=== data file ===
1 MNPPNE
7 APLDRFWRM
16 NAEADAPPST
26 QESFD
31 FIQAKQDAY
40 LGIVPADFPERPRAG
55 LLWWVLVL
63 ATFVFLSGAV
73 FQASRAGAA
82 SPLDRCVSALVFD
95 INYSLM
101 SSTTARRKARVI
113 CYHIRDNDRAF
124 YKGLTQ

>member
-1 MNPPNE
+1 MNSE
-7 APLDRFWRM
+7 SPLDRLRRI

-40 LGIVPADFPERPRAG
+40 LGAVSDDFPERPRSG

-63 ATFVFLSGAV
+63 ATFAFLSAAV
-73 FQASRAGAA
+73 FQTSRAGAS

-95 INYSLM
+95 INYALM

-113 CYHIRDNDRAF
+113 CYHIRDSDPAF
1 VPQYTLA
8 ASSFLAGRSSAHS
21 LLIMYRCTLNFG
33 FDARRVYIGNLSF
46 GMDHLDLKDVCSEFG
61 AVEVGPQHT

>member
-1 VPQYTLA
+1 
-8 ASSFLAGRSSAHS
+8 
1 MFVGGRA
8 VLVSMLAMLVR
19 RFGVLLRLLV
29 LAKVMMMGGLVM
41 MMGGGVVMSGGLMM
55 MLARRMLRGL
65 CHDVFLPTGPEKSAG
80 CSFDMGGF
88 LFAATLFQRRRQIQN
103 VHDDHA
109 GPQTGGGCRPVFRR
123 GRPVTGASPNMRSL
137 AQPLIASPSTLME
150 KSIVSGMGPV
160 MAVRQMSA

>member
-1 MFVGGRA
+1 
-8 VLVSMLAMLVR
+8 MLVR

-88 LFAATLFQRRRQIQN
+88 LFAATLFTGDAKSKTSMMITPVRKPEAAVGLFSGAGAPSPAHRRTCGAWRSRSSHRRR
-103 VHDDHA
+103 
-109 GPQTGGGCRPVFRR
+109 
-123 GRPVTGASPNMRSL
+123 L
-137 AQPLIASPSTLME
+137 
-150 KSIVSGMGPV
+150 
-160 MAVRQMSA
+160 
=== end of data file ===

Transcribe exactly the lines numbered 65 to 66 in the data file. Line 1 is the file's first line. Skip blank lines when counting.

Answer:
-109 GPQTGGGCRPVFRR
+109 